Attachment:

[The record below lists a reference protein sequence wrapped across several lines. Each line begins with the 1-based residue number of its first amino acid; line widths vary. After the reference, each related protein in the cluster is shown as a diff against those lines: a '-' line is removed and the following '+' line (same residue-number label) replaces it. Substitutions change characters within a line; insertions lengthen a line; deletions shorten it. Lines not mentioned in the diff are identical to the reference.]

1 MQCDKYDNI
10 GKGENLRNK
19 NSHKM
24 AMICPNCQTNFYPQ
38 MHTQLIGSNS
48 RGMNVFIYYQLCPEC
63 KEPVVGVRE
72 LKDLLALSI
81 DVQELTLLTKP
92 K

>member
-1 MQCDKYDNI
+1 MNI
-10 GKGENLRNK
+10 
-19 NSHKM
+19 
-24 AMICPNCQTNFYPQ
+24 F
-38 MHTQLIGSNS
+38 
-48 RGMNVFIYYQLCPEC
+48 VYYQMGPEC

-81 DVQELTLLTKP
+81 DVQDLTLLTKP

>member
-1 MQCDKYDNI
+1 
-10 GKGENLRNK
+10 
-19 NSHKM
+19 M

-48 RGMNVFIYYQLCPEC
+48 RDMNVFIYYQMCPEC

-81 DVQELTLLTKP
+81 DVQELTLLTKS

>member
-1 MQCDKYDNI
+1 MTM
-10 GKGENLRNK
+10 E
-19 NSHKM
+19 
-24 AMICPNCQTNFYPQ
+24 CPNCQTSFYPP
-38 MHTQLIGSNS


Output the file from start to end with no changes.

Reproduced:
[The record below lists a reference protein sequence wrapped across several lines. Each line begins with the 1-based residue number of its first amino acid; line widths vary. After the reference, each related protein in the cluster is shown as a diff against those lines: a '-' line is removed and the following '+' line (same residue-number label) replaces it. Substitutions change characters within a line; insertions lengthen a line; deletions shorten it. Lines not mentioned in the diff are identical to the reference.]

1 MQCDKYDNI
10 GKGENLRNK
19 NSHKM
24 AMICPNCQTNFYPQ
38 MHTQLIGSNS
48 RGMNVFIYYQLCPEC
63 KEPVVGVRE
72 LKDLLALSI
81 DVQELTLLTKP
92 K

>member
-1 MQCDKYDNI
+1 MNI
-10 GKGENLRNK
+10 
-19 NSHKM
+19 
-24 AMICPNCQTNFYPQ
+24 F
-38 MHTQLIGSNS
+38 
-48 RGMNVFIYYQLCPEC
+48 VYYQMGPEC

-81 DVQELTLLTKP
+81 DVQDLTLLTKP

>member
-1 MQCDKYDNI
+1 
-10 GKGENLRNK
+10 
-19 NSHKM
+19 M

-48 RGMNVFIYYQLCPEC
+48 RDMNVFIYYQMCPEC

-81 DVQELTLLTKP
+81 DVQELTLLTKS

>member
-1 MQCDKYDNI
+1 MTM
-10 GKGENLRNK
+10 E
-19 NSHKM
+19 
-24 AMICPNCQTNFYPQ
+24 CPNCQTSFYPP
-38 MHTQLIGSNS